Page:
A tough financial situation can create issues with people. Are you prepared to lay off some employees or implement pay cuts to keep the business going? Can you abandon longtime suppliers and business partners for substitutes that offer lower costs? As you encounter the need to adopt some changes, it is unavoidable to deal with the relationship costs.

Decision-making can become especially difficult when business managers take into account the perspectives of investors, board members and customers. This was the case for David Zhao, the CEO of NXT Group, who recently launched their fine-dining restaurant called The X Pot at the Venetian in Las Vegas.  After selling his own home, Zhao went all in with his investors to create a $10 million interactive experience that includes robot servers and 3D-animated entertainment, with fresh food flown in daily.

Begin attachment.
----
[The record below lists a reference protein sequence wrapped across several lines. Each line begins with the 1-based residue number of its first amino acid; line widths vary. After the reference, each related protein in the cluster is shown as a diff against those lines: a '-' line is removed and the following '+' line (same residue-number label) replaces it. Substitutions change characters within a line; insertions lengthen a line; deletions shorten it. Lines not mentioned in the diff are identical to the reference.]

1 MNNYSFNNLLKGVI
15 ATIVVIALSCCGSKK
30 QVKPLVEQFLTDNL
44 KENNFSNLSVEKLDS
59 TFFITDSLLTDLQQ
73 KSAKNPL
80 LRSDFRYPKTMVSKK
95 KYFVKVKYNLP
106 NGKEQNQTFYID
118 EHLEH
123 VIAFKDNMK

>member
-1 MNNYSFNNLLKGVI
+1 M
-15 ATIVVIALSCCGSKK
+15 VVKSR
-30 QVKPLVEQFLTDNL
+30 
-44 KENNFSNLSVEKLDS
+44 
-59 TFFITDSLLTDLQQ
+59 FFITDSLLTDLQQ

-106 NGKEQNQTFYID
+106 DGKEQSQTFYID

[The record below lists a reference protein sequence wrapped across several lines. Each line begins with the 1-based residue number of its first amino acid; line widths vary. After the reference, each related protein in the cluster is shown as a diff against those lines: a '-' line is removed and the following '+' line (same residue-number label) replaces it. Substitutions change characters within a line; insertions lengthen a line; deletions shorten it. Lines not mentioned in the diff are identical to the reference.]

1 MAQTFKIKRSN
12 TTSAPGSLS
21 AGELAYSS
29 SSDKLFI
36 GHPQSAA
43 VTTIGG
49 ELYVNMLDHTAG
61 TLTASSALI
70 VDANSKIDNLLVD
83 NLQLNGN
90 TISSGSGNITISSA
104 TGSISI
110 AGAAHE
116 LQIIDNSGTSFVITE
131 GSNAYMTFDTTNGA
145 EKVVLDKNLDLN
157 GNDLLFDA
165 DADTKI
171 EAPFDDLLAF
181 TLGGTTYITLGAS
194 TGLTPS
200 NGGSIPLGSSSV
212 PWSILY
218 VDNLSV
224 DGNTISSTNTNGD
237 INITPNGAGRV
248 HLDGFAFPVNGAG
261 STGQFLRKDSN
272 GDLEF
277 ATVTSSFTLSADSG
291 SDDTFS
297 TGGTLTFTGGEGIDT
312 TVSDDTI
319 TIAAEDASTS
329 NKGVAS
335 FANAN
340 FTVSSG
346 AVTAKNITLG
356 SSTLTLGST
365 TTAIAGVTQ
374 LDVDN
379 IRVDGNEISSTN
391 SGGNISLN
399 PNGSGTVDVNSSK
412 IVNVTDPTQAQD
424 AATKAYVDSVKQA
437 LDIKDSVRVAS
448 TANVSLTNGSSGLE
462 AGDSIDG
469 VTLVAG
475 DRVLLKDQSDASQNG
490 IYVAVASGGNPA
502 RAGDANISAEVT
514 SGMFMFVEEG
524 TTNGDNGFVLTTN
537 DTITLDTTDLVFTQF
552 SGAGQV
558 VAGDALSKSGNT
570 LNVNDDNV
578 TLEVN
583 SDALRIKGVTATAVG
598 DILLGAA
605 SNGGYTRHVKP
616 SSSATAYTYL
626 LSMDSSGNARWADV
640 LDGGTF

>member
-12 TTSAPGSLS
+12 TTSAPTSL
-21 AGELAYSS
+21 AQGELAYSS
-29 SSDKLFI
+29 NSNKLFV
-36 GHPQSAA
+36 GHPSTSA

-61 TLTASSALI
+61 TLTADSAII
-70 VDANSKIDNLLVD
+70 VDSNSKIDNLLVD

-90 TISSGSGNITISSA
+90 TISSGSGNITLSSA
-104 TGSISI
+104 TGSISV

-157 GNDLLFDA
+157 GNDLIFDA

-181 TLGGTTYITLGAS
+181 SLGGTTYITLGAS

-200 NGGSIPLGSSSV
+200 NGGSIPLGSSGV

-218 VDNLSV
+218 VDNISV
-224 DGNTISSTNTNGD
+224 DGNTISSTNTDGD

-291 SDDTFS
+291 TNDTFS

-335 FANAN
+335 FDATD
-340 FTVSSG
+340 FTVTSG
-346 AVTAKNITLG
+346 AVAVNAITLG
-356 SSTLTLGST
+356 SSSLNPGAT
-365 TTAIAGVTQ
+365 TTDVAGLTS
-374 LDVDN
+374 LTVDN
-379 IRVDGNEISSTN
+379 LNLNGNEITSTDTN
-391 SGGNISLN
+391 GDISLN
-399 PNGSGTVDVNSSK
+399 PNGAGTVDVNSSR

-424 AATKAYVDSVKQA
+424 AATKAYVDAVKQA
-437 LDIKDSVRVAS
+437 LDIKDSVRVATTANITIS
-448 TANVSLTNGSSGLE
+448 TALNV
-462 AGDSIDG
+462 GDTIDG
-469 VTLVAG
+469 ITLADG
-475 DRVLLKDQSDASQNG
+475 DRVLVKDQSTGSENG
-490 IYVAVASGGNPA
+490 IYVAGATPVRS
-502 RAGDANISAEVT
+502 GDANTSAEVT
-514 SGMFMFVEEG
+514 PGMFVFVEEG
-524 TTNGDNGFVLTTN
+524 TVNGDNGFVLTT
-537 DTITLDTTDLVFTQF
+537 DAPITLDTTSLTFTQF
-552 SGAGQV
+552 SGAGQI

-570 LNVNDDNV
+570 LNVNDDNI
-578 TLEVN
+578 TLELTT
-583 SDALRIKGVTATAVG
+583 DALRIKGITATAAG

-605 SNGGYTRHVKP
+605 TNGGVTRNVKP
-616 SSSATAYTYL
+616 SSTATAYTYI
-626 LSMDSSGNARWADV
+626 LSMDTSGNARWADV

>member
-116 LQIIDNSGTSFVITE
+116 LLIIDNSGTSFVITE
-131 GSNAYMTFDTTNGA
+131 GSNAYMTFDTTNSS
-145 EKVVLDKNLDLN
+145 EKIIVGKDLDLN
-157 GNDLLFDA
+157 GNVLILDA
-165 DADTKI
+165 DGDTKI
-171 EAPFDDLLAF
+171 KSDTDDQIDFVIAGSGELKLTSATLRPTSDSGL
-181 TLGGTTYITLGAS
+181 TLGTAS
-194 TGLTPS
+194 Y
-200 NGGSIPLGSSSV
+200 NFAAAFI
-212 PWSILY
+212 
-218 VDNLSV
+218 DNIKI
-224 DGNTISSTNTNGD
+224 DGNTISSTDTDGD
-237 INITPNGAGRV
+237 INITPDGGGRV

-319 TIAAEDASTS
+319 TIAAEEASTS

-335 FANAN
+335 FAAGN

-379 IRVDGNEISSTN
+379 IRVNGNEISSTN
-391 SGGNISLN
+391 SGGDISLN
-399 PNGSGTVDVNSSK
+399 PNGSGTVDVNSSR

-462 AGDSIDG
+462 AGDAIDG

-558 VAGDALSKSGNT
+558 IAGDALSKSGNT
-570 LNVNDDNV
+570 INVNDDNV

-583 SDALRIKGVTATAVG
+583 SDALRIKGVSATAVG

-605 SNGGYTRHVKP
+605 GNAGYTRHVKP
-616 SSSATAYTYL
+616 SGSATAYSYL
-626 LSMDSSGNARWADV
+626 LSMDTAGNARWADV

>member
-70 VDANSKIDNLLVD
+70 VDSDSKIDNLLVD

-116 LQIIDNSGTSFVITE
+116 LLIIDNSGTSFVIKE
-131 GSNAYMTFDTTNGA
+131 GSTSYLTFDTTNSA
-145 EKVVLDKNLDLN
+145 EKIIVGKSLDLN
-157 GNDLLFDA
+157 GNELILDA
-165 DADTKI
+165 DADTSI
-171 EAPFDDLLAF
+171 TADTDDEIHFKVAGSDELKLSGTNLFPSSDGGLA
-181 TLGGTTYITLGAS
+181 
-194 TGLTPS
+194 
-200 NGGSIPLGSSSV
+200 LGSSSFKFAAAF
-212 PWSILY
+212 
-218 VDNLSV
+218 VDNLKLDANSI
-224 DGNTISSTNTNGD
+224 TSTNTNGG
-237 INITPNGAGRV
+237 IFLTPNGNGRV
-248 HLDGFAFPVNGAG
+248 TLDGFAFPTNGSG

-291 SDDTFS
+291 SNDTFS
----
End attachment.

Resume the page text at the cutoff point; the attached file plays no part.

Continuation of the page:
When the pandemic hit, Zhao was faced with the difficult decision of paying his staff while his restaurant was shut down or to appease investors. When asked why he continued to pay his staff during our video chat, Zhao shared,  “We treat our staff as the most valuable asset of our venture. They have a lot of vertical mobility in the corporation, so they can become managers and even partners. I think our staff is the reason why we’re successful.

When facing difficult situations involving people, your company’s core values should ultimately prevail. Things can only get worse if the business fails completely because of unwise decisions that give more weight to personal relationships and the perceived goodwill of being longtime business partners, clients or suppliers.

Related: How Cultivating Relationships Helps You (and Your Company) Thrive

4. Expanding or launching a new business

Again, bad economies do not always mean the downfall of all businesses. Some benefit from the downturn. These companies have the option to expand their operations or spin off some of their business to undertake more profitable ventures.